The neighbourhood now known as Marina de Port straddles the current Passeig de Zona Franca and is bordered by La Bordeta, La Marina del Prat Vermell, Montjuic and l'Hospitalet de Llobregat.
It used to be part of an agricultural area known as Marina de Sants that was created by the opening of the Canal de la Niña in 1819.
By the middle of the 19th century, the first textile factories began to move in taking advantage of the water supply and the area became
dominated by the famed Prats de Indianes - the fields where the fabric was laid out to dry.
At the start of the 20th century, the orchards, farmlands and masias as well as the old fishing neighbourhood were urbanised as the Port of Barcelona spread inland.
One of the last vestiges of Marina de Port's rural past is the existence of la Masia de Can Mestres - the only remaining traditional Catalan farmhouse inside Barcelona city limits.
fact, Marina de Port is historically much more important than it would
appear and it is suspected that it was here that the Romans set up their
first colony before moving it to Mont Tàber, today's Plaça de Sant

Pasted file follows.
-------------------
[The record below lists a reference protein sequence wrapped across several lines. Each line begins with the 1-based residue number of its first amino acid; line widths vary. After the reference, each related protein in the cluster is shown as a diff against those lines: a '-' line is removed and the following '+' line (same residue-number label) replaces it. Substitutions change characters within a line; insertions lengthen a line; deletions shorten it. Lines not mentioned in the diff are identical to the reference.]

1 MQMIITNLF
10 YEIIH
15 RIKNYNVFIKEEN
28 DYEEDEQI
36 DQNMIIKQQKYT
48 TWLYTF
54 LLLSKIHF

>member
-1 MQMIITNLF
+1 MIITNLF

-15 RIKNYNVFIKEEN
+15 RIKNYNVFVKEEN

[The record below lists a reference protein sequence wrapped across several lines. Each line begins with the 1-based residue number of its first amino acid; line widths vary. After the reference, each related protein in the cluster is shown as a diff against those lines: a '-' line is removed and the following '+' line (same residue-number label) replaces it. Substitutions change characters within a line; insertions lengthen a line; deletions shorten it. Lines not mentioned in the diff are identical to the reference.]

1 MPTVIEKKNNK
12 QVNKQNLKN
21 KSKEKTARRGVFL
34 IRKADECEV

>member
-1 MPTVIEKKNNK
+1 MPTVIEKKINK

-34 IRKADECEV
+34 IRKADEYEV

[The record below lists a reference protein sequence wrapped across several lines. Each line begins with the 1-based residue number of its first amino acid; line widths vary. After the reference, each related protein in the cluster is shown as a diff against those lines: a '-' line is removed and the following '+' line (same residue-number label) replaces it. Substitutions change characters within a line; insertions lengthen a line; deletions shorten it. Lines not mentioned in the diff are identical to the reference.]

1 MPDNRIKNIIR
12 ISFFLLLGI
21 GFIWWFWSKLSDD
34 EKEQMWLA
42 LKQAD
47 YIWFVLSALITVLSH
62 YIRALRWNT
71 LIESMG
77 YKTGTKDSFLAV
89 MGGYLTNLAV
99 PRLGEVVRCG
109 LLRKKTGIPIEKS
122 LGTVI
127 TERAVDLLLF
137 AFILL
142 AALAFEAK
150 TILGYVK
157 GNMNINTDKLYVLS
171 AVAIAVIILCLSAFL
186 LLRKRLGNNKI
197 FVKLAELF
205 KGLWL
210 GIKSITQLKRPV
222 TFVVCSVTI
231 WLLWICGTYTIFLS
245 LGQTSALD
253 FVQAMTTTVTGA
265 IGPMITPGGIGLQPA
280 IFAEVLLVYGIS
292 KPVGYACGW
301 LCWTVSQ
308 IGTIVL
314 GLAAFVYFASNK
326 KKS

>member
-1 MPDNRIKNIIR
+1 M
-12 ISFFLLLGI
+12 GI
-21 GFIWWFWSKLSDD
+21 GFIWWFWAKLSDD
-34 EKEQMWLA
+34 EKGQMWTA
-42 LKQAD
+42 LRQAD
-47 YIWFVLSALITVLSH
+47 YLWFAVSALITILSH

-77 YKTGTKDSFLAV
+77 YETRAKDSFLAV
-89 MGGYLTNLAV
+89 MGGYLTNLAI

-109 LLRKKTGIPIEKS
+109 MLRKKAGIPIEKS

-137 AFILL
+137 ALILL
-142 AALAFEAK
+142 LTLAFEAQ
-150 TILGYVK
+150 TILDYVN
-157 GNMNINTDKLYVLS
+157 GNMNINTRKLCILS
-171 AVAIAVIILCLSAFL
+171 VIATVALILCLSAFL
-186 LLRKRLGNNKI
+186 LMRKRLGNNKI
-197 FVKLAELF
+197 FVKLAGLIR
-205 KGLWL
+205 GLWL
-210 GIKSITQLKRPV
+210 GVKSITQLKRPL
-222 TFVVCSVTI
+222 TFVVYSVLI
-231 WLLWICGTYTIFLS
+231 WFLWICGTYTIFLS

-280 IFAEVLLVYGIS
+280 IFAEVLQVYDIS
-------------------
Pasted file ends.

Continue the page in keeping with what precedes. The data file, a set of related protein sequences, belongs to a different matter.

There are also records of an important castle here - El Castell de Port - dating from 1020 and documents indicate the existence of a primitive port as far back as 984.
Today La Marina de Port's
main thoroughfare is Passeig de la Zona Franca and the neighbourhood
comprises a series of historic sub-neighbourhoods - Port, Can Tunis,
Cases Barates, Can Clos, Polvorí, Foment, Sant Cristòfol (la Seat),
Estrelles Altes, la Vinya, Plus Ultra, Santiveri and la Colònia Bausili.
These barris mostly began life as clusters of farmhouses, which grew into sprawling neighbourhoods with the arrival of thousands of Spanish immigrants who came to work in the factories of the Zona Franca.
Back in the 1980s and 1990s, Can Tunis was infamous as the centre for
heroin addicts and many years ago, I had to take the bus through there
on my way to teach English at a company in Zona Franca.
As the bus approached, you could see squatting figures shooting up in the nearby fields and at the bus stop around thirty or forty disease-ridden junkies got on to go back to Barcelona city centre.
I have to say it is possibly the most harrowing and depressing experience, I've ever had and I only managed to last at the job for a little over a month.
There are no Metro Stations in Marina de Port but the Europa Fira stop on the southern section of the Orange L9 Line is within walking distance.
Europa Fira is also a Ferrocarrils de la Generalitat station on the Anoia-Llobregat line as are Ildefons Cerdà and Magòria - La Campana, which are also both within easy reach.
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